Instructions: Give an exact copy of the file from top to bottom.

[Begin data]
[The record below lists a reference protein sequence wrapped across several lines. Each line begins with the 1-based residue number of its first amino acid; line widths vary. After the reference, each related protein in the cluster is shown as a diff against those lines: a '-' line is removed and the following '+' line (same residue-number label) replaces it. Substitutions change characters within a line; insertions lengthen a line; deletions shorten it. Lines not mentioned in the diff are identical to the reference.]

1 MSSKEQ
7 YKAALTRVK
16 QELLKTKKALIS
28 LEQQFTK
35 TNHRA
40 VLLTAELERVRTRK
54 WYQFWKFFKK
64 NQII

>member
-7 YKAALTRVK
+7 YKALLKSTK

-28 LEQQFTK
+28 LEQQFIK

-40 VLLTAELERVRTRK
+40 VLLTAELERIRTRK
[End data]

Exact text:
[The record below lists a reference protein sequence wrapped across several lines. Each line begins with the 1-based residue number of its first amino acid; line widths vary. After the reference, each related protein in the cluster is shown as a diff against those lines: a '-' line is removed and the following '+' line (same residue-number label) replaces it. Substitutions change characters within a line; insertions lengthen a line; deletions shorten it. Lines not mentioned in the diff are identical to the reference.]

1 MSSKEQ
7 YKAALTRVK
16 QELLKTKKALIS
28 LEQQFTK
35 TNHRA
40 VLLTAELERVRTRK
54 WYQFWKFFKK
64 NQII

>member
-7 YKAALTRVK
+7 YKALLKSTK

-28 LEQQFTK
+28 LEQQFIK

-40 VLLTAELERVRTRK
+40 VLLTAELERIRTRK